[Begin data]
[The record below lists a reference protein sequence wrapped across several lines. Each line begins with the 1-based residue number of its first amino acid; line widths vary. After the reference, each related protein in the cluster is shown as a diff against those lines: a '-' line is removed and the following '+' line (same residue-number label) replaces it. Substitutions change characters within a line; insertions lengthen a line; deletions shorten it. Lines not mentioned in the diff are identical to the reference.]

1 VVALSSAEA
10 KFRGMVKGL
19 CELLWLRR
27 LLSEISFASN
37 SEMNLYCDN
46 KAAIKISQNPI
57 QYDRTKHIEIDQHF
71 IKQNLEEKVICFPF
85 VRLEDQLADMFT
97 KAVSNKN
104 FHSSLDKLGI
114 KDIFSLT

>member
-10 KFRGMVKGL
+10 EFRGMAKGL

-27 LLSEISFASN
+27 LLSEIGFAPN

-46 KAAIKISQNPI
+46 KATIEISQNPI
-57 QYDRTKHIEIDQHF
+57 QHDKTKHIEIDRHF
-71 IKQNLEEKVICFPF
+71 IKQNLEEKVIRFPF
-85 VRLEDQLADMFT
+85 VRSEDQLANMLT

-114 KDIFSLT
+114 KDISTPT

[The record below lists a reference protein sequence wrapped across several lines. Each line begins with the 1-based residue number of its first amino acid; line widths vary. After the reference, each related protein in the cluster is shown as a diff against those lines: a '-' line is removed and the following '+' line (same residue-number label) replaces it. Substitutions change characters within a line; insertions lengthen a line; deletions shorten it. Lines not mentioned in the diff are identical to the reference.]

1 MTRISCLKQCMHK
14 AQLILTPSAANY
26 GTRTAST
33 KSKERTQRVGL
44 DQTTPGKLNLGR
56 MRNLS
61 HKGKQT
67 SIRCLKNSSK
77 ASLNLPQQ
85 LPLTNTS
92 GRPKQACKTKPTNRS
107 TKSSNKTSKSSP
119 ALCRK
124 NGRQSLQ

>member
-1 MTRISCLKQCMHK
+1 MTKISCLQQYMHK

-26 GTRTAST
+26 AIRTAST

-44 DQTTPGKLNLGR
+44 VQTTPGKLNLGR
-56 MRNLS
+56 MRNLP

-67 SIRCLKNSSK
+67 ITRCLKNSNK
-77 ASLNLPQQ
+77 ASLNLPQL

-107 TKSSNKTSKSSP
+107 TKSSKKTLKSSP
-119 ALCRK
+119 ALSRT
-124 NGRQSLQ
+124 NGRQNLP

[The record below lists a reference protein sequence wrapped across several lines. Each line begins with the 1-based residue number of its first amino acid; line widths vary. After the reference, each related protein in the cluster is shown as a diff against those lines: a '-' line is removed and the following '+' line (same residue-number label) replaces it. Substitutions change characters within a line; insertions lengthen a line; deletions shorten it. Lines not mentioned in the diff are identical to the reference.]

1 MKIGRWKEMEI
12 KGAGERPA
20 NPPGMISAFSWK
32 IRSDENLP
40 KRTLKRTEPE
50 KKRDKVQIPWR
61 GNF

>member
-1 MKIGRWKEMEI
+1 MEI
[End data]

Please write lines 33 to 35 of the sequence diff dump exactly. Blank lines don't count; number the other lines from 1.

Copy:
33 KSKERTQRVGL
44 DQTTPGKLNLGR
56 MRNLS